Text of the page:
“In EThOS, the UK thesis service, a recent change has significantly improved the way theses are downloaded. Users no longer need to add the thesis to a basket before downloading and the process has been simplified throughout. “

“The login and re-use agreement remain in place to provide assurance to thesis authors that the theses are being accessed for genuine research purposes. This change responds to our User Survey carried out in late 2015 which told us this was one of the biggest frustrations for users. The change already appears to be having a positive effect on the number of downloads we are seeing in EThOS. To find out more please contact Customer Services or follow @EThOSBL on Twitter.”

[Source British Library news: ]

#UKDSChat: Data Impact Chat, 24 March

March 20th, 2017

“Developing impact from your research as an early career researcher: perspectives from the UK Data Service Data Impact Fellows.”

“On 24 March 2017 between 13.00 and 14.00 the UK Data Service’s Data Impact Fellows will be presenting their perspectives on how to develop research impact. They will share their experiences and the challenges of developing the impact of their research.”

“Join the Data Impact Chat on Twitter by tweeting using the #UKDSChat hashtag.”

[Source UK Data Service news: ]

Jonathan Swift Archives

March 20th, 2017

“The UK’s Keele University, along with the University of Oxford and the Centre for Computing in the Humanities at King’s College, have collaborated to create the Jonathan Swift Archive, a digitized collection of Swift’s writings, transcribed from their original print editions. As the site notes, this collection provides “a comprehensive account of the establishment and textual evolution of Jonathan Swift’s prose works.” Literature scholars and fans can browse over 300 texts penned by the famous seventeenth and eighteenth century author and satirist. Texts are organized chronologically and can also be browsed by Short Title, Publisher and Printer, or Year. As of this write up, the archive includes the full text of most of Swift’s fiction and prose, including Gulliver’s Travels and “A Modest Proposal.” Readers may also view multiple editions of texts alongside one another via the Compare feature. For example, readers can check out six different publications of Gulliver’s Travels, published between 1729 and 1736, and view corresponding page numbers side-by-side. [MMB]”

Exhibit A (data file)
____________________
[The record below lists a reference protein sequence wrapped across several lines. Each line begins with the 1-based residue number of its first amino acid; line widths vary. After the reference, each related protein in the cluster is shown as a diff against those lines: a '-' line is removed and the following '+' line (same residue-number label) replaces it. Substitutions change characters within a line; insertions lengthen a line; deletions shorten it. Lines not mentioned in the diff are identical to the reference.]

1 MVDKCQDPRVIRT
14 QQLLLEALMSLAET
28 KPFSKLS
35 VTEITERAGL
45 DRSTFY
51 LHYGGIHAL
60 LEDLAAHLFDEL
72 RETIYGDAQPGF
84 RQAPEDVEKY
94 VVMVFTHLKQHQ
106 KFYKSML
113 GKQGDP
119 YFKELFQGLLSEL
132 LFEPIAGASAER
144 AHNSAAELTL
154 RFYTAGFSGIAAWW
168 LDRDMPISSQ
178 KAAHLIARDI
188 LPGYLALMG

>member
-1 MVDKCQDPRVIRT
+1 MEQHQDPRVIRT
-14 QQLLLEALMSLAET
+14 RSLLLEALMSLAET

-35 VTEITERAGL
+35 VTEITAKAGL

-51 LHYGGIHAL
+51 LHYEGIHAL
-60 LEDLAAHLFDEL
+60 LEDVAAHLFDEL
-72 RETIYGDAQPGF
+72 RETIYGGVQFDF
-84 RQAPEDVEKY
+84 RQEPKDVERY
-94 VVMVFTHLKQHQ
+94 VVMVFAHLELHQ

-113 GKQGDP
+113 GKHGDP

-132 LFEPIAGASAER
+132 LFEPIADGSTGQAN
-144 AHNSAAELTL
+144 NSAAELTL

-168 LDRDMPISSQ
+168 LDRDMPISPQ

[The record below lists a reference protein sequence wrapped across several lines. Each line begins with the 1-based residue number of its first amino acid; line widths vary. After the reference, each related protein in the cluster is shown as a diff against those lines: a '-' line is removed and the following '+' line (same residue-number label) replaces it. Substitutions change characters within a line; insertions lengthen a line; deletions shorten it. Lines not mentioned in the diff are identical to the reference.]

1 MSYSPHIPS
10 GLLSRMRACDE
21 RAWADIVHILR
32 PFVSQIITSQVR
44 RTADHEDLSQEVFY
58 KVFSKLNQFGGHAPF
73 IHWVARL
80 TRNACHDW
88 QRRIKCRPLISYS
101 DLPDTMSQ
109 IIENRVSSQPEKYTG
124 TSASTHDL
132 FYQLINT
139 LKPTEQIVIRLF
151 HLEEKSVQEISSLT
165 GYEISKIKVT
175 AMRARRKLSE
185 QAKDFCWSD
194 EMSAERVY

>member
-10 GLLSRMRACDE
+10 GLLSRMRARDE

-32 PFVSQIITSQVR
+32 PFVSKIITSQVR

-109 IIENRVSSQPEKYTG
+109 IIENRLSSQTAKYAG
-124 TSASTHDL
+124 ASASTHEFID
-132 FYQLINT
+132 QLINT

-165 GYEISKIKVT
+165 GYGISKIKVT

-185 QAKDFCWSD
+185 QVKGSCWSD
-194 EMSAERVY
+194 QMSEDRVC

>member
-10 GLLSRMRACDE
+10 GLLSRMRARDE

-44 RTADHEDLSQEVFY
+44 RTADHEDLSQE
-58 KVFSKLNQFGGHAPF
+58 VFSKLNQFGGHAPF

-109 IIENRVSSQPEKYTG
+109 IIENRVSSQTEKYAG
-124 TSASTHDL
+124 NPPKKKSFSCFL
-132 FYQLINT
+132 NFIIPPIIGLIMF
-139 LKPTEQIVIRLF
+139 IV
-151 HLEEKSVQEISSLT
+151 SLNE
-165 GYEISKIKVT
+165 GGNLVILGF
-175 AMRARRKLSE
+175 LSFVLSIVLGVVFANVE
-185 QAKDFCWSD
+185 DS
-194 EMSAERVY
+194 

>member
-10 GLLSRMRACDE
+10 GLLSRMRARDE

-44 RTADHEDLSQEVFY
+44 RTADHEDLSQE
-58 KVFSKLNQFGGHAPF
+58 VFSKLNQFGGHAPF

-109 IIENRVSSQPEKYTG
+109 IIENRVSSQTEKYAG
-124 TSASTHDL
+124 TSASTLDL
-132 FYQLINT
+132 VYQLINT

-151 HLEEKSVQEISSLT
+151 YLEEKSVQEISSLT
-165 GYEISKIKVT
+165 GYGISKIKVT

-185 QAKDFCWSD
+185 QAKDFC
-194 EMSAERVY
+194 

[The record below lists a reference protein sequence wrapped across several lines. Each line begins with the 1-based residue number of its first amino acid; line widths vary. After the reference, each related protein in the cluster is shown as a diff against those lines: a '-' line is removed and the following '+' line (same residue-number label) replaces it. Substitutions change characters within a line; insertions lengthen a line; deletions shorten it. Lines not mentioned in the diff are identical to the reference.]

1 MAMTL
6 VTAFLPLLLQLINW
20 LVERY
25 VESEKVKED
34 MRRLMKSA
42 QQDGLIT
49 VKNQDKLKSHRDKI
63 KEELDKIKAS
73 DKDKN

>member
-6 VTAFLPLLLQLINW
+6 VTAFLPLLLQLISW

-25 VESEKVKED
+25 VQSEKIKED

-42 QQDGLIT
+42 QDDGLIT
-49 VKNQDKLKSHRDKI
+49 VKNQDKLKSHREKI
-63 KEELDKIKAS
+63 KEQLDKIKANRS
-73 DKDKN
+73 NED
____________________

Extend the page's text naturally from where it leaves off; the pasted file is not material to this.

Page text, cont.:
[Source Scout Report, 3 March, 2017: ]

The museums map: Mapping access to England’s museums

March 20th, 2017

“Museums hold our collective memory for current and future generations. They are institutions at the heart of our local communities, and central to culture, education and tourism.”

“Given museums’ importance, and in the context of the current review of museums in England that is underway, we have systematically studied access to them in England using an interactive map []. The map allows museum access to be examined from the perspective of:

  1. national access to museums overall (the distance layer);
  2. the size of populations surrounding museums (the museums layer);
  3. the number of museums across local authorities and regions, relative to the number of people living in these areas (the area layer).”

“The museums analysed are those in England that are members of Arts Council England’s accredited museum scheme.”

The interactive map can be accessed here:

[Source Nesta blog: ]

Report on interdisciplinarity conference

March 20th, 2017

“The British Academy, Higher Education Funding Council for England (HEFCE) and Research Councils UK have [] published the report of a conference on interdisciplinarity in UK higher education held at the British Academy in December 2016. The report is available on the HEFCE website here:,110328,en.html

“Bringing together funders, strategic leaders and UK researchers from across disciplines, institution types and career stages, the conference considered policy and practice for interdisciplinary research. It drew on a wide variety of evidence, including the British Academy’s Crossing Paths report, which identified the opportunities and barriers to interdisciplinary research.”

[Source British Academy news: ]

#5WomenArtists: celebrating female artists from across Europe

March 14th, 2017

“Ask someone to name five artists and responses are likely to include famous European names such as Picasso, van Gogh, Monet, da Vinci — all male artists. Ask them to name five women artists, and the question poses more of a challenge.”

“Last year, in honour of Women’s History Month, the National Museum of Women in the Arts launched a social media campaign asking just that, addressing the gender imbalance in how art is presented, assuring great women artists a place of honour now and in the future.”

“To answer this question, we’ve selected artwork by five female artists to highlight a small selection of important and significant artists from across Europe and throughout history.”

[Source Europeana blog: ]